When I was in the fifth grade a new boy, Georges Manceron, was introduced in our class. He was French and the teacher asked us to help him learn Danish by pointing to things and saying their name in Danish. Right away I pointed to one of the boys and said: “Idiot”, not realizing that it was the same in French, but Georges laughed and this started off our friendship. He was son of the French ambassador and I became a frequent visitor in the solemn French embassy on Kongens Nytorv. Unfortunately it lasted only a year before the ambassador returned to France; I think the reason was ill health, because he died shortly after.
I kept the connection with Georges through correspondence and in 1938, when I was thirteen, my mother, my aunt Eva and I went to France for the summer holidays. We entered the valley of Chamonix from Switzerland and passed a couple of days within view of Mont Blanc. I loved the mountains but most of all a small stream where I passed the days building canals and dams.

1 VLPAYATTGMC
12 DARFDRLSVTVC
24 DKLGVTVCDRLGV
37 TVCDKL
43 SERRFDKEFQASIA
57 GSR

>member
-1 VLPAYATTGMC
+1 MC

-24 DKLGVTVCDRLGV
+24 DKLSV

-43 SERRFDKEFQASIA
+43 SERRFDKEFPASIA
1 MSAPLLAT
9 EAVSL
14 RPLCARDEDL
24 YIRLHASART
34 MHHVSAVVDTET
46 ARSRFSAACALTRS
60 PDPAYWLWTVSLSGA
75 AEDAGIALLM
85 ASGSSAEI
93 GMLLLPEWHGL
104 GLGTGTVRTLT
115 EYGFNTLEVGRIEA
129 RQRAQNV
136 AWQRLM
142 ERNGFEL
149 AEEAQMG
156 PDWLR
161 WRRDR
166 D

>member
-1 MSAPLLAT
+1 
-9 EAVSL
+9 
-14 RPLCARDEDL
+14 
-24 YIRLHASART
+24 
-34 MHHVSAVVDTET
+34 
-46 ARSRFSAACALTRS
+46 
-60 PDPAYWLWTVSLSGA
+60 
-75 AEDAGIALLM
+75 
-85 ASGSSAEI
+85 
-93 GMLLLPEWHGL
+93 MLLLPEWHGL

We had brought our bicycles and enjoyed an endless downhill ride to Annecy where we were invited to visit the Mancerons in their summer residence. I was astonished by the table manners of this high-class French family: Georges’ grandmother dipping an enormous sandwich of baguette with butter and jam into her bowl of café au lait and sucking it into her mouth with a slurping sound. I realized the relativity of table manners and it pleased me.
After Annecy we toured the Loire on our bicycles; then we went to Mont St. Michel and St. Malo, a medieval town on the coast that was completely destroyed during the invasion five years later. The end of the holiday we passed in Paris where the Mancerons lent us their apartment on rue Medecis with a view of the Jardin de Luxembourg. I fell in love with Paris and everything French and when later I began to travel France was my first destination.